Forensic Science — New Field For Black Women

Candice Bridge, 34, is using forensic science to help arrest sexual predators.

It’s the kind of thing you’d expect to see on an episode of CSI: A lab tech studies samples from a crime scene and it leads to a major break in a case. This is exactly the kind of research Candice Bridge, 34, is doing to help law enforcement officers link perpetrators of sexual assault to their crimes. It’s high-stakes work, but if anyone is up for the job, it’s Bridge, who earned her Ph.D. in forensic chemistry at just 25 and went on to be one of the first Black women to teach chemistry at her alma mater, Howard University, Essence magazine writes.   Now, as an assistant professor at the University of Central Florida, Bridge is using a $324,000 grant from the National Institute of Justice to develop ways to catch rapists when DNA is limited or nonexistent. Here she shares how a TV show she watched as a kid set the stage for such an impactful career.

When did you first become interested in forensic science?

When I was about 13, I saw a TV show called The New Detectives: Case Studies in Forensic Science. In it, they solved a murder based on tire tracks, blood markings and shoeprints. I thought this is going to be my job. I went off to Howard University and decided to pursue a degree in chemistry. I did as many internships as I could to practice my chemistry. I even spent a few summers at Colgate-Palmolive doing research on hand soap and detergent.

How did you go from studying hand soap to studying crime scenes?

My dad told me about the University of Central Florida’s National Center for Forensic Science, which is one of the most respected forensic science research centers in the country. During my last year in college I learned that the center had an internship program. I was there for two weeks studying fire debris samples, which can help determine what started a fire. At the end. my adviser encouraged me to pursue grad school there. So I did.

Forensic chemistry is a highly specialized area of study. How did you find mentors and advisers to help you along the way?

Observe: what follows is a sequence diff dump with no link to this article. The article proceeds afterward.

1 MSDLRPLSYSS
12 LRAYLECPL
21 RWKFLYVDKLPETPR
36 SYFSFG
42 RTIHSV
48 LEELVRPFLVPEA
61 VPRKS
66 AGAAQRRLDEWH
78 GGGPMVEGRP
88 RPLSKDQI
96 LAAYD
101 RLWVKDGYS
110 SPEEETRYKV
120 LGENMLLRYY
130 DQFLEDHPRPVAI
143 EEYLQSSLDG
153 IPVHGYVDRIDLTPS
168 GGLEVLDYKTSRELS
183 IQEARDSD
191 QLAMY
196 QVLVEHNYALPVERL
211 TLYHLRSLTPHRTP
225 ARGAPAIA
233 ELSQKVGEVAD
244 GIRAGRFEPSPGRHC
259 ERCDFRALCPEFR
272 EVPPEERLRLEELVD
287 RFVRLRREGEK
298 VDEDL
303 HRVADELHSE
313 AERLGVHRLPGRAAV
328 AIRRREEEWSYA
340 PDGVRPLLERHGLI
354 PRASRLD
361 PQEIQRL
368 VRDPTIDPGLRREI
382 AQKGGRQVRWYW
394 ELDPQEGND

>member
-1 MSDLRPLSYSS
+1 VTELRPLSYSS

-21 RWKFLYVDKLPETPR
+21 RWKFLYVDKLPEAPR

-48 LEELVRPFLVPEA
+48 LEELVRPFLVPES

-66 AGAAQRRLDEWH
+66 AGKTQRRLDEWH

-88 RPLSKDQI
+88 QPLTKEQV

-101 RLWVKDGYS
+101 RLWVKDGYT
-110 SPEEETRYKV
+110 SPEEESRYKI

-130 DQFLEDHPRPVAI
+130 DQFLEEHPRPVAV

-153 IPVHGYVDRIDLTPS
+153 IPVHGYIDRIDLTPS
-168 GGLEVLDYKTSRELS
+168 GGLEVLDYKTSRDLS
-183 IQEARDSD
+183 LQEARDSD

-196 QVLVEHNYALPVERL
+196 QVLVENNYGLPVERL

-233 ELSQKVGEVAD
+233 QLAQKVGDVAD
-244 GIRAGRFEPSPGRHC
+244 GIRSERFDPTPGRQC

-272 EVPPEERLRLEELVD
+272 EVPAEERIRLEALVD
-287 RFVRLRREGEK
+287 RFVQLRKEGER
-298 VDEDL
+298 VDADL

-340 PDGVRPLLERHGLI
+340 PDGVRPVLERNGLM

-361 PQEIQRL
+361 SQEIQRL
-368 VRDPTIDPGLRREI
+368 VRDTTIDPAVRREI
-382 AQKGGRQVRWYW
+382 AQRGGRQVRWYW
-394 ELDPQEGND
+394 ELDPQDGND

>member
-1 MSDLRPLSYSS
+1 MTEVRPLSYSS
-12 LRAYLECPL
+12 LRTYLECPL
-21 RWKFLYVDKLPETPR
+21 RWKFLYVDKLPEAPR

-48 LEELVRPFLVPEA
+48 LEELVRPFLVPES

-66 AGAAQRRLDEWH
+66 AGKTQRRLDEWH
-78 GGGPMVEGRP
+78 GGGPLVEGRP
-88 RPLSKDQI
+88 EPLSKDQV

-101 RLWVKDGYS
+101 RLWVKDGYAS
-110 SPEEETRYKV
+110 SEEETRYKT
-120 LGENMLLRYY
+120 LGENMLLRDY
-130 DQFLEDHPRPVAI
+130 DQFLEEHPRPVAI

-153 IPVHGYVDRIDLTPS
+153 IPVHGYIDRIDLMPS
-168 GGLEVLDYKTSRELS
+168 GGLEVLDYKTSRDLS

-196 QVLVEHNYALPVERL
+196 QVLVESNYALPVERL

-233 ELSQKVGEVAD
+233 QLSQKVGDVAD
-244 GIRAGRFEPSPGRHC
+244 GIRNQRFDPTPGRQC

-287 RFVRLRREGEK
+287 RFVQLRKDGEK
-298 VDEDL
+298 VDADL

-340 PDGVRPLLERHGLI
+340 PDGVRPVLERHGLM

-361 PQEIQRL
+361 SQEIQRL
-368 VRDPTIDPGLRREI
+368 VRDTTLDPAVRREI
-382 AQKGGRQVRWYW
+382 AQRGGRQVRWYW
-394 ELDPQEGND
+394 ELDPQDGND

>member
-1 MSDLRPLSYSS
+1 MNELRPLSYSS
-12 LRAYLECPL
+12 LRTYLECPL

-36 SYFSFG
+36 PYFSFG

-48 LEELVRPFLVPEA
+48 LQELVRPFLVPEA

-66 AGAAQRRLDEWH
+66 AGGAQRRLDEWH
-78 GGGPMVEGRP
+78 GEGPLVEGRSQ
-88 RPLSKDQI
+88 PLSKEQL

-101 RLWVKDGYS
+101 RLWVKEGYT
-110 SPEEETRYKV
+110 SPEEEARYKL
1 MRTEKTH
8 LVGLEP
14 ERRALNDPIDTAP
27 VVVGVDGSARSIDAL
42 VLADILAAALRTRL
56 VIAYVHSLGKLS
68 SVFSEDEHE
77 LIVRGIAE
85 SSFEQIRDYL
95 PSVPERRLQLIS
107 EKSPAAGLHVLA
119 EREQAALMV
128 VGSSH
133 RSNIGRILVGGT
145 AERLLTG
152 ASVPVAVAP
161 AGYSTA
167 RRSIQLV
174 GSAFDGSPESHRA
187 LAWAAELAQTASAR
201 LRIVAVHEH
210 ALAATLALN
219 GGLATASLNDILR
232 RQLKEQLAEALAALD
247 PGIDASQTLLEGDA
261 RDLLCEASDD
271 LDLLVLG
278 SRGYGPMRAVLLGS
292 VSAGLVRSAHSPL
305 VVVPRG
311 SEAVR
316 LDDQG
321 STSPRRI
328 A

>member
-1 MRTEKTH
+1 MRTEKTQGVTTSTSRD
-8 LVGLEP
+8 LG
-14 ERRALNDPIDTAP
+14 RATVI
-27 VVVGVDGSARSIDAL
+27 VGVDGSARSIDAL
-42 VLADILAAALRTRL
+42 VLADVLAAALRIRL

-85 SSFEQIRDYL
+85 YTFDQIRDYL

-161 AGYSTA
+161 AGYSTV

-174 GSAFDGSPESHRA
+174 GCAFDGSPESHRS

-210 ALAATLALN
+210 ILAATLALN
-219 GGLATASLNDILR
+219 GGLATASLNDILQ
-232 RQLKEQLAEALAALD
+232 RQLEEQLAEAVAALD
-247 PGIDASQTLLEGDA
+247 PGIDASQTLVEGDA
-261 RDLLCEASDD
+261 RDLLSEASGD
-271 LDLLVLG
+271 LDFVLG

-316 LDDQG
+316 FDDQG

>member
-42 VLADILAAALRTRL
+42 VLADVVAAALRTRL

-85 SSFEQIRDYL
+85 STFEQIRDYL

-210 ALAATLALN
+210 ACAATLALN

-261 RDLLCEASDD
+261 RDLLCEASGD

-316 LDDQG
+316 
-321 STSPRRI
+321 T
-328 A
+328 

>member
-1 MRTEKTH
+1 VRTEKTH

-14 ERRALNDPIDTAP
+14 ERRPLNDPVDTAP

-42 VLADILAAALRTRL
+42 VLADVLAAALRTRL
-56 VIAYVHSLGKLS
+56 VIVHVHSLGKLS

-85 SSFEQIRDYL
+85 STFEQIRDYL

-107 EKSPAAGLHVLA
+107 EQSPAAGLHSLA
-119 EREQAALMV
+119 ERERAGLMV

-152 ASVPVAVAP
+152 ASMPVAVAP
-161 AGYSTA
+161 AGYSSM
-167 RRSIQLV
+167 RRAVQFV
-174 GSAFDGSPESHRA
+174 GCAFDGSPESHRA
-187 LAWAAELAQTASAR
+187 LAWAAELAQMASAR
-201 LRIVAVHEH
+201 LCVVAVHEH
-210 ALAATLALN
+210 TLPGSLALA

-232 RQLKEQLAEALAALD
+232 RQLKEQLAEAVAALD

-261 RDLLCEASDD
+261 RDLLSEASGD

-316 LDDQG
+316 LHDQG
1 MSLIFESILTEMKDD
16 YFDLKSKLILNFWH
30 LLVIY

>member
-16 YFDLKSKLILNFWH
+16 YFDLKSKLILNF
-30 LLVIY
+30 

Forensic science is primarily dominated by white women. Outside of Howard, I was usually one of very few Black people. I read that every Fortune 500 company has a board of executives that is there to help guide the company to success. I wondered, why can’t I have my own personal board of executives? So I formed one. My mom is on it—she’s been in business her whole life. My dad is on it. My adviser, who’s the security director of a Fortune 500 company, the director at my old crime lab, the director at my current lab—they’re all on it.

Tell us more about the work you’re doing.

Let’s say there was a sexual assault and the perpetrator used a condom. If the victim decides to get a sexual assault kit done at a hospital, [the lab techs] may be able to collect some of the lubricant from the condom used. Or [a police officer] may collect it from, say, the bedspread. We want to be able to analyze that sample and say, “Oh, this is a warming-based lubricant.” If you find a suspect that uses condoms that have a warming lubricant, then you create a link. That doesn’t necessarily mean that person is the rapist, but the likelihood of just a random person carrying a warming-based lubricated condom is far less likely than someone just carrying a regular silicone-based condom. Some people may think. Let me use a condom so they don’t have my DNA. With that in mind, we’re now trying to answer the question, In the absence of biological evidence, are there other tools that can be used to help create a link?

What do you plan to do with your grant?

We’re going to order a whole bunch of lubricants and condoms and analyze them. We also want to build a database of our findings. What many people don’t realize is that only a small percentage of rapists are identified from DNA. I’m hoping that by having another potential connec­tion between perpetrator and victim, we can increase the number of rapists who are convicted.

 

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